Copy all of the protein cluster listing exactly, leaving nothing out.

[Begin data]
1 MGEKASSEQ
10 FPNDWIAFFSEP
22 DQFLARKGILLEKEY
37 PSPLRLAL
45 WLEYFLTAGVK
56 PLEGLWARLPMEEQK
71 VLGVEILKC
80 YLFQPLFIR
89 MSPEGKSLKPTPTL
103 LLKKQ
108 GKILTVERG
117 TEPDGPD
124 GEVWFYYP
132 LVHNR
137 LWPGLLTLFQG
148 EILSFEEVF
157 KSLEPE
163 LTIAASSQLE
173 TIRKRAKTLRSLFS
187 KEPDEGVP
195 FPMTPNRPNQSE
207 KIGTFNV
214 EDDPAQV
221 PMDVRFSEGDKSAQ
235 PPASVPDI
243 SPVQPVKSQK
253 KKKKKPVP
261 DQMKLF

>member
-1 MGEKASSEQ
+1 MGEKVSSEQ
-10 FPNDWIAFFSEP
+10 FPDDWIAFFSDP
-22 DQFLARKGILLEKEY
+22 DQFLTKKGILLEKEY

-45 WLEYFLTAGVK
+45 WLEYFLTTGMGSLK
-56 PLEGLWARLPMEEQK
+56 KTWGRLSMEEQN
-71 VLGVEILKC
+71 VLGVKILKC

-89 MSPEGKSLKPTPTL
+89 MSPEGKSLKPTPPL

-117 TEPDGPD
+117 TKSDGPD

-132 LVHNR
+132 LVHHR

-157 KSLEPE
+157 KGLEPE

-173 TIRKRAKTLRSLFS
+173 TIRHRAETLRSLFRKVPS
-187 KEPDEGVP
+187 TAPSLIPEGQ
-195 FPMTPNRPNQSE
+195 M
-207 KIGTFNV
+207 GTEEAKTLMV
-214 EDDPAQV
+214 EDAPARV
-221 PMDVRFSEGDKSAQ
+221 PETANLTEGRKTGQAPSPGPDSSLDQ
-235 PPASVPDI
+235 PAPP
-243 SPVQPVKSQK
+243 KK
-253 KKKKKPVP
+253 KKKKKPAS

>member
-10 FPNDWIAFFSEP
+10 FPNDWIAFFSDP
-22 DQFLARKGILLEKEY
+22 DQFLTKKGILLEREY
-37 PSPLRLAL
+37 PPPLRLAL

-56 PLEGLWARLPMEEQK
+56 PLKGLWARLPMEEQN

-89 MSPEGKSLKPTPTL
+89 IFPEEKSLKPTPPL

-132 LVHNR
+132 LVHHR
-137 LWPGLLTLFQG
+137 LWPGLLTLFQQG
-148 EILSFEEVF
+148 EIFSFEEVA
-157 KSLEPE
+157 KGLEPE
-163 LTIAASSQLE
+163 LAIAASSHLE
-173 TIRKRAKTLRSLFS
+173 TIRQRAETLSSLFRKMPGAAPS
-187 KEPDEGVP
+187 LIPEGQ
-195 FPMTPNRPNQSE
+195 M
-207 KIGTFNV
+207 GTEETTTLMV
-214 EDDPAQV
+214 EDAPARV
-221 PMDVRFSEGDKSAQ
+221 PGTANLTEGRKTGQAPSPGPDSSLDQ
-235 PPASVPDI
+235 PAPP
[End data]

1 MGEKASSEQ
10 FPNDWIAFFSEP
22 DQFLARKGILLEKEY
37 PSPLRLAL
45 WLEYFLTAGVK
56 PLEGLWARLPMEEQK
71 VLGVEILKC
80 YLFQPLFIR
89 MSPEGKSLKPTPTL
103 LLKKQ
108 GKILTVERG
117 TEPDGPD
124 GEVWFYYP
132 LVHNR
137 LWPGLLTLFQG
148 EILSFEEVF
157 KSLEPE
163 LTIAASSQLE
173 TIRKRAKTLRSLFS
187 KEPDEGVP
195 FPMTPNRPNQSE
207 KIGTFNV
214 EDDPAQV
221 PMDVRFSEGDKSAQ
235 PPASVPDI
243 SPVQPVKSQK
253 KKKKKPVP
261 DQMKLF

>member
-1 MGEKASSEQ
+1 MGEKVSSEQ
-10 FPNDWIAFFSEP
+10 FPDDWIAFFSDP
-22 DQFLARKGILLEKEY
+22 DQFLTKKGILLEKEY

-45 WLEYFLTAGVK
+45 WLEYFLTTGMGSLK
-56 PLEGLWARLPMEEQK
+56 KTWGRLSMEEQN
-71 VLGVEILKC
+71 VLGVKILKC

-89 MSPEGKSLKPTPTL
+89 MSPEGKSLKPTPPL

-117 TEPDGPD
+117 TKSDGPD

-132 LVHNR
+132 LVHHR

-157 KSLEPE
+157 KGLEPE

-173 TIRKRAKTLRSLFS
+173 TIRHRAETLRSLFRKVPS
-187 KEPDEGVP
+187 TAPSLIPEGQ
-195 FPMTPNRPNQSE
+195 M
-207 KIGTFNV
+207 GTEEAKTLMV
-214 EDDPAQV
+214 EDAPARV
-221 PMDVRFSEGDKSAQ
+221 PETANLTEGRKTGQAPSPGPDSSLDQ
-235 PPASVPDI
+235 PAPP
-243 SPVQPVKSQK
+243 KK
-253 KKKKKPVP
+253 KKKKKPAS

>member
-10 FPNDWIAFFSEP
+10 FPNDWIAFFSDP
-22 DQFLARKGILLEKEY
+22 DQFLTKKGILLEREY
-37 PSPLRLAL
+37 PPPLRLAL

-56 PLEGLWARLPMEEQK
+56 PLKGLWARLPMEEQN

-89 MSPEGKSLKPTPTL
+89 IFPEEKSLKPTPPL

-132 LVHNR
+132 LVHHR
-137 LWPGLLTLFQG
+137 LWPGLLTLFQQG
-148 EILSFEEVF
+148 EIFSFEEVA
-157 KSLEPE
+157 KGLEPE
-163 LTIAASSQLE
+163 LAIAASSHLE
-173 TIRKRAKTLRSLFS
+173 TIRQRAETLSSLFRKMPGAAPS
-187 KEPDEGVP
+187 LIPEGQ
-195 FPMTPNRPNQSE
+195 M
-207 KIGTFNV
+207 GTEETTTLMV
-214 EDDPAQV
+214 EDAPARV
-221 PMDVRFSEGDKSAQ
+221 PGTANLTEGRKTGQAPSPGPDSSLDQ
-235 PPASVPDI
+235 PAPP